Virginia is for lovers.  As long as the lovers are married heterosexuals who do not engage in any of the practices forbidden by Virginia’s infamous (and unconstitutional) Crimes against nature statute!

    I love Virginia and being a Virginian but we do desperately need a dose of reality in the Commonwealth.  

  • Elaine in Roanoke

    Here are some “principles” for understanding the Virginia way:

    Accept that the elite running whatever should be running whatever.

    Accept that your betters decree what is godly. You don’t question their judgment.

    Accept that Virginia doesn’t need ethics rules because our elites never do bad things. That’s the Chicago Way” or the “New  Jersey way.” Bob McDonnell- Jonnie Williams was a one-time event.

    Accept that Virginia is Number One for business because it allows business to do pretty much whatever it wants to.

    Accept that the longer politicians stay if office, the better they become at representing you.

    Accept that things just don’t change in Virginia because the “Virginia Way” is always the best way.

  • Fairfax Voter

    If Governor McAuliffe wants to use “the Virginia Way” as an aspirational phrase that means working collegially and favoring dealmaking over gridlock (which is clearly how he’s using it), more power to him. Let’s give him some rhetorical running room here.  

  • Jim B

    Just think how far down the rung on the ladder we would be if the US Capital was moved like some knucklehead repug suggested the other day. We pretty much owe our good fortune to having the federal govt next door. All those big companies in northern Va are there to collect those federal dollars.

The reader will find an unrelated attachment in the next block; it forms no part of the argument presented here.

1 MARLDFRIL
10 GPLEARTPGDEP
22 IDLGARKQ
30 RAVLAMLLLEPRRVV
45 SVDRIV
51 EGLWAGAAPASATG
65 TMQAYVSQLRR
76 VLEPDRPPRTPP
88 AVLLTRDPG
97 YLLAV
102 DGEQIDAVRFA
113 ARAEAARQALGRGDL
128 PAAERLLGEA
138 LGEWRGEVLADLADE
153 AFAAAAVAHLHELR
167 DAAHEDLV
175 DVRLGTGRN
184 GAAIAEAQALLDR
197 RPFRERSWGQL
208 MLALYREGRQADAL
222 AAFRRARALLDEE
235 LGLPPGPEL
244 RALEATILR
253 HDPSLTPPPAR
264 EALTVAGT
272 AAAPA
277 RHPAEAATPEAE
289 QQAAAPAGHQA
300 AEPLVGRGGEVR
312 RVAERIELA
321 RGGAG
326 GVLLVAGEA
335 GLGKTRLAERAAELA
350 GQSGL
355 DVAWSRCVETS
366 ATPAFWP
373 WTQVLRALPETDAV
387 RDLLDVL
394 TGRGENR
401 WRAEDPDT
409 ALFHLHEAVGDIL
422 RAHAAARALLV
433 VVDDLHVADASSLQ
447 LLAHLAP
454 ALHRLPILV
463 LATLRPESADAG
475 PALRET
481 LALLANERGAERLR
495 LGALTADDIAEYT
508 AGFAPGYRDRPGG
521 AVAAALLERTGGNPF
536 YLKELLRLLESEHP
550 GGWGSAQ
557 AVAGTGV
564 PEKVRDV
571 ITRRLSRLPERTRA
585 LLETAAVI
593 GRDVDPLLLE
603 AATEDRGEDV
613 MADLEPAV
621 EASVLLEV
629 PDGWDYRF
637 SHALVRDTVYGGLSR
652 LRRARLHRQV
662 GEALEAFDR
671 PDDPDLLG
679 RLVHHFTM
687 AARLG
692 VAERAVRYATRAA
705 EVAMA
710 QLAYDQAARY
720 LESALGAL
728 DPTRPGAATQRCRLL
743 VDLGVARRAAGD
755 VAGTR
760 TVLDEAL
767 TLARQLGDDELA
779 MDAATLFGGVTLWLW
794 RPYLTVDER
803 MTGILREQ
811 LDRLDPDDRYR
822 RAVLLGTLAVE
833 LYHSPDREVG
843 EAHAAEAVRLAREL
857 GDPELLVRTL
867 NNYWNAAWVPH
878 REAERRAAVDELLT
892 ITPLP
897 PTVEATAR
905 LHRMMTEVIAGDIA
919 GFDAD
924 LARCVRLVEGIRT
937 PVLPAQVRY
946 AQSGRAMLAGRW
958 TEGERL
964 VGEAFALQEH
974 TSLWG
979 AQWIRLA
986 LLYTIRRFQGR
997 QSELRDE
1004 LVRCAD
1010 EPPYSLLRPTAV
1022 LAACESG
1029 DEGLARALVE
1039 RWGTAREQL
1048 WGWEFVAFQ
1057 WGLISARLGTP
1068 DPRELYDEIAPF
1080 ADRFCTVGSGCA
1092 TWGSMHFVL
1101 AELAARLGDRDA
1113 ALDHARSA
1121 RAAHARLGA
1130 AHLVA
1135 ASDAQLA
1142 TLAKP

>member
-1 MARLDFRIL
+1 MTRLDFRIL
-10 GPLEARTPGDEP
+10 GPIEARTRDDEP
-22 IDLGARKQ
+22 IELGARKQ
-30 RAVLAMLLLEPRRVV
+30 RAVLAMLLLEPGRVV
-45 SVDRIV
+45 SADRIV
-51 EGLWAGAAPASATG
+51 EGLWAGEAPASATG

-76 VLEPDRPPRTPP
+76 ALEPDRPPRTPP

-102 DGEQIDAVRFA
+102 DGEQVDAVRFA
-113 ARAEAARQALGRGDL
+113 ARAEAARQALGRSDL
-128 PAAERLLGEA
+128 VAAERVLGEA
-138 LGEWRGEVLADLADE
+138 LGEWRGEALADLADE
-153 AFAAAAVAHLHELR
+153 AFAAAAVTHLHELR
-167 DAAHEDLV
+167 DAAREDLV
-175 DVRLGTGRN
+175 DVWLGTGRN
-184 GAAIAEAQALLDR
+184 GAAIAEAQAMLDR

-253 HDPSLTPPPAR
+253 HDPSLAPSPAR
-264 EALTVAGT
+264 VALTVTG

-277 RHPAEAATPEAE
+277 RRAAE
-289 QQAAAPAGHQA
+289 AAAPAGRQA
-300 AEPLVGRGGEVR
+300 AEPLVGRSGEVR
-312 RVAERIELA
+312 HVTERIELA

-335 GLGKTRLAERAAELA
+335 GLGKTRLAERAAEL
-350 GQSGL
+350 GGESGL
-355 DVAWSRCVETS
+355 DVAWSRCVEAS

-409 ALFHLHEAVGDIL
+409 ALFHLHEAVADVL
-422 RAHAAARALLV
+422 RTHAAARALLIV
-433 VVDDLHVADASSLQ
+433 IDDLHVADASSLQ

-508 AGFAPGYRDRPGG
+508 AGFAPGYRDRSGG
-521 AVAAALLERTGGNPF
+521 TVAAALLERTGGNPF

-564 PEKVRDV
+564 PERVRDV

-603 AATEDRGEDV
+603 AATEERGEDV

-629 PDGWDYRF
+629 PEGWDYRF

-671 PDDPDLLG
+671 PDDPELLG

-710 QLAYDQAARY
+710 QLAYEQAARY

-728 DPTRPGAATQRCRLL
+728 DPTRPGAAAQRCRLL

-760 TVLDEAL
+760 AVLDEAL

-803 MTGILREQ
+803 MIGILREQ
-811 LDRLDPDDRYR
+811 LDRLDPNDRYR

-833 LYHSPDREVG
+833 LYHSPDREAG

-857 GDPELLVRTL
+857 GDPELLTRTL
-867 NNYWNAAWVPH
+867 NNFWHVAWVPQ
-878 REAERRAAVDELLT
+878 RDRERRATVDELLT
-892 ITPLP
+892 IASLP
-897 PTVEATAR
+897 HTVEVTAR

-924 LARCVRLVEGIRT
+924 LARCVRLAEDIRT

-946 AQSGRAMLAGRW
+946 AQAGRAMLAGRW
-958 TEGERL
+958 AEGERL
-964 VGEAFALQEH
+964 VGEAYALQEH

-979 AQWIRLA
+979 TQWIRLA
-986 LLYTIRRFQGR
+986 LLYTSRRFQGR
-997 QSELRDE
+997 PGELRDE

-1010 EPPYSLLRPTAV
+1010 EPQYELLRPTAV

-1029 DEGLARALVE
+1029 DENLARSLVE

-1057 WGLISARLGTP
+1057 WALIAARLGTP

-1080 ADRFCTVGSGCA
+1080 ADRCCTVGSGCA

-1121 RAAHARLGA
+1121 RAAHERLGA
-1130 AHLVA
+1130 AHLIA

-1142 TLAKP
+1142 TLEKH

• kindler

    Next you’re gonna tell me that Santa Claus doesn’t exist!

  • K in VA

    Every state has some variant of this silly nonsense. Mostly, it’s benign, I think. But it does matter with those people (politicians or otherwise) who really and truly believe there’s something about their state that makes it better than the other 49. Whatever that “something” is about Virginia, it ain’t so.

  • epb22

    The state (or I should say Commonwealth, I guess) does have a long history of “consensus” or “genteel” government.  But the base of that consensus and gentility has, up until the Voting Rights Act and reapportionment, generally been exclusion. You had smooth functioning because nearly everyone in/effecting government was of the same class or, in the case of the Byrd Machine days, accepted the same shared principles. Now, obviously, we don’t have that kind of exclusion at this time. The phrase largely survives as a kind of relic of those eras.  However, it does reflect (and speak to) the impulse of those in power to remove controversy from politics. After all, a “bland” version of politics benefits the status quo in a democracy.  It depresses participation by downplaying the urgency and importance of political decisions. (

    I completely understand why Democrats, like McAullife and Warner, use it. It speaks to business interests that appreciate a soft spoken political environment. And those interests are useful in winning elections. It doesn’t do much to promote a progressive brand of politics though.